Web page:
Mr. Birukawa, the oyakata of Sushi-Ko, was a personal friend of Gerard’s as they not only shared a love of sushi, but also partook in the same activity, namely internet surfing and blogging. They also exchanged loads of pictures and information on sushi and sashimi, the main subjects of their respective sites.
Gerard was beginning to thoroughly enjoy himself when a new arrival considerably dampened his pleasure.
This was nothing less than Satoru Akase, the former Mayor. Whereas the present one was a creep, his predecessor simply ought to be shot. After six years of tenure, he had been forced out of office, or more aptly had been left with no other alternative but to tender his resignation or be brought to justice over a particularly unsavory bribe scandal. But such were the local politics that he had been let off scot-free as citizens considered “voluntary” departure honorable enough. What rankled Gerard no end was that the cheat had been awarded a retirement bonus of no less than twenty-five million yen, more than two hundred thousand US dollars. Not content enough with that seemingly lucky escape, Akase had run for a seat in the Prefecture Council and won it on a red carpet. Shizuoka citizens had short memories. Or maybe not. Especially when considering that Akase’s motto for his election campaign had been “Nobody knows Shizuoka City better than I!” The bastard certainly had a nerve. Something else pissed the Frenchman off to new heights. The man was actually making more money than during his one and a half terms as a Mayor. Politicians did make a lot of money in Japan at any level. Just out of morbid curiosity he had checked how much a mere City Councilor in Shizuoka was earning.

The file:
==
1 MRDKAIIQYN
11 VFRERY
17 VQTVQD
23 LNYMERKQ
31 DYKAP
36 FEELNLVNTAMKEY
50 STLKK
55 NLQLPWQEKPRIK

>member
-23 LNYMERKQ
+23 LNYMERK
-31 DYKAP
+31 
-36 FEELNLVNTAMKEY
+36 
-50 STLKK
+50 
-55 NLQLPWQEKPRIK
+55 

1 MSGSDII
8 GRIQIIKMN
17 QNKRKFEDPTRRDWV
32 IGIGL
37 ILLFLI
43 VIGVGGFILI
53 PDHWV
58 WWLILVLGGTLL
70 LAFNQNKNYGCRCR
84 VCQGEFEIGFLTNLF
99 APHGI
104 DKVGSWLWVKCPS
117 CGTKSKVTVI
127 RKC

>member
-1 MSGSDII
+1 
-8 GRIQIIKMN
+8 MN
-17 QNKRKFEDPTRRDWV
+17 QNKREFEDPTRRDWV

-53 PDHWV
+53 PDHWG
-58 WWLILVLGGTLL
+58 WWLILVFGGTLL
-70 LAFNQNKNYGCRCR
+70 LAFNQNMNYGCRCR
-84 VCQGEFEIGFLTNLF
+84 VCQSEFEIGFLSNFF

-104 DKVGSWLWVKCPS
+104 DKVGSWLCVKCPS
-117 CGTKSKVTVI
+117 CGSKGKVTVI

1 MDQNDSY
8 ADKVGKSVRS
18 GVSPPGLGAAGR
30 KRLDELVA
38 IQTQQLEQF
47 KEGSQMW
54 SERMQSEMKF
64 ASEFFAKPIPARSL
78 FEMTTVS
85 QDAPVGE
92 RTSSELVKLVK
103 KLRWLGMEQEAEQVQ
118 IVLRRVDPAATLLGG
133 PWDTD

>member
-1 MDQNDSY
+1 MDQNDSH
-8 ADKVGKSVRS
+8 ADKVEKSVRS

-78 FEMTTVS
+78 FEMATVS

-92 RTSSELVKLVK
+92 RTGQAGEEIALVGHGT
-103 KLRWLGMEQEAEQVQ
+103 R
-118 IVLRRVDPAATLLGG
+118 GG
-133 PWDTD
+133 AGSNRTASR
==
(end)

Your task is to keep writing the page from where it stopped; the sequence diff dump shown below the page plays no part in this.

His search results were edifying enough:
-Monthly wages: 650,000 yen
-Research money: 150,000 yen. Research is a vague term applying to any study of local affairs. As long you produced a monthly report, phony or not, you were entitled to the earnings.
-Four-month annual bonus
-Travelling expenses: 3,000 yen per day as long as you provided a receipt (easy enough to fabricate. The trick was to ask a taxi company for a bunch of blank receipts and fill them yourself.)
-Council attendance: 10,000 yen per day, whether you slept in your seat or not.
Total: minimum 15,000,000 yen per year, approximately 130,000 US dollars. Not bad for the lowest-ranked politician in a city, of about 800,000 souls.
Mr. Birukawa knew and shared Gerard’s opinion, but could not afford to jeopardize his business. Politicians had a very long arm in this nation, which presumably was no news in other countries.
The Chef winked at his guest who nodded in assent.